Intravitreal Injections

What Are Intravitreal Injections?

Intravitreal injections are commonly used to treat retinal diseases like diabetic retinopathy, macular degeneration, macular edema, and retinal vein occlusion. These diseases may cause loss of vision and should be treated as early as possible. Medications such as Lucentis, Avastin, Macugen, or triamcinolone can be injected directly into the eye to help patients maintain their vision, keep vision loss to a minimum, and in some cases, improve vision.

Can Intravitreal Injections Treat Macular Degeneration?

Intravitreal injections are especially effective in treating wet age-related macular degeneration, which accounts for more than 90% of blindness caused by the disease.

What Should I Expect During My Intravitreal Injection Consultation?

Intravitreal injection is performed in our office and requires only a local anesthetic. First, the eye is numbed with anesthetic eye drops to help minimize discomfort. Next, the eye is cleaned with an antiseptic solution. The medication is then injected directly into the eye.

Will I Need Anesthesia For Intravitreal Injections?

Intravitreal injection is performed in our office and requires only a local anesthetic.

How Often Do I Need Intravitreal Injections?

Depending on the condition being treated, intravitreal injections may be administered as frequently as once a month.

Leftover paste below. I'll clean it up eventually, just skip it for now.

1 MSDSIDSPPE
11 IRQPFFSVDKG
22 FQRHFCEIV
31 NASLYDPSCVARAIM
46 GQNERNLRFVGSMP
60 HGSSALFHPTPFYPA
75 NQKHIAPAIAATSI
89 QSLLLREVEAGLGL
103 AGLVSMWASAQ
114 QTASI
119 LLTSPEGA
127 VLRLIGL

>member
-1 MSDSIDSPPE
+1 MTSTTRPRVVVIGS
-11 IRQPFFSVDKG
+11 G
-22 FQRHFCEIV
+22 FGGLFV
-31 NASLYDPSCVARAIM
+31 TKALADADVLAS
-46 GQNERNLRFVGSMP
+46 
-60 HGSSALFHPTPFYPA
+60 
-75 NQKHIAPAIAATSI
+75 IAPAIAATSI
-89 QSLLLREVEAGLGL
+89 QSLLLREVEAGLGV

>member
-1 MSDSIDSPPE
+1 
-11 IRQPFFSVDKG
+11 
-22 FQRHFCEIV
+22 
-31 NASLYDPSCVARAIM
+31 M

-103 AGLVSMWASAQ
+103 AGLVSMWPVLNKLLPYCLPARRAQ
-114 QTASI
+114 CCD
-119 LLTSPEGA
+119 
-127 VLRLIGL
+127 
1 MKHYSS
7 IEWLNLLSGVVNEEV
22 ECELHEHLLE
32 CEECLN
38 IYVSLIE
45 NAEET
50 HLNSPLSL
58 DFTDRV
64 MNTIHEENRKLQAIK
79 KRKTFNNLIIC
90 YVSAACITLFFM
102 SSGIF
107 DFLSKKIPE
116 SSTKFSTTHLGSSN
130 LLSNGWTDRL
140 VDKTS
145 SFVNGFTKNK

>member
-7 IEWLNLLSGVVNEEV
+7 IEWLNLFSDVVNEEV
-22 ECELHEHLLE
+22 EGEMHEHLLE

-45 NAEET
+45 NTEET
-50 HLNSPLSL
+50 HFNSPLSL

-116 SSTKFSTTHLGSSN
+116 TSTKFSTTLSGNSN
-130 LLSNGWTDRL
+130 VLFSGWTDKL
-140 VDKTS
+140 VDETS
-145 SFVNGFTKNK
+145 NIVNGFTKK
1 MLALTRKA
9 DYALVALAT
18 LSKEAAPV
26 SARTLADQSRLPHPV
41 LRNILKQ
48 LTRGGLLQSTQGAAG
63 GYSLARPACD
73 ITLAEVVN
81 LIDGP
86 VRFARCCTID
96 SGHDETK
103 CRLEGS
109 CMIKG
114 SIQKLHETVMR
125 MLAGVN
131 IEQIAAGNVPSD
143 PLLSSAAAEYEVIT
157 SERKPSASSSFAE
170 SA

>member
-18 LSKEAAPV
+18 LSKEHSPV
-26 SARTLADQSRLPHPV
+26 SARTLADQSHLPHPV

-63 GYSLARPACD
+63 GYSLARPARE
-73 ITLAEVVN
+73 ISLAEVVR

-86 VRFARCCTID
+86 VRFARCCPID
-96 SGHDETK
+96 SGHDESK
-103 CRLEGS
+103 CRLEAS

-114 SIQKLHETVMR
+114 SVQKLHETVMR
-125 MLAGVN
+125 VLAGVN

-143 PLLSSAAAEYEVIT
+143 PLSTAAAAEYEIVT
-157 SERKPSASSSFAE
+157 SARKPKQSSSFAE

Schedule a Consultation

If you are interested in learning more about intravitreal injections, please call us today to schedule an appointment. An Illinois Retina Associates specialist will discuss all treatment options with you, including the latest medications to treat your condition.


Contact Us Today to learn more or to schedule an appointment



COVID-19/CORONAVIRUS UPDATE

Patient safety is our top priority. If you are having flu-like symptoms, fever, cough, chills, shortness of breath please DO NOT VISIT US at this time and contact your local health provider.

To ensure your health is protected, we are limiting the number of people in our offices. We are asking that ONLY PATIENTS enter our office. Visitors and/or support persons should remain in the car or other location. If the visitor or support person must be present, screening questions will be asked and if positive responses are received the visitor/ support person will not be allowed in the office.

We appreciate your cooperation and understanding.

For ongoing updates and recommendations, please visit the following websites: Centers For Disease Control (cdc.gov), American Academy of Ophthalmology (aao.org), World Health Organization (who.int)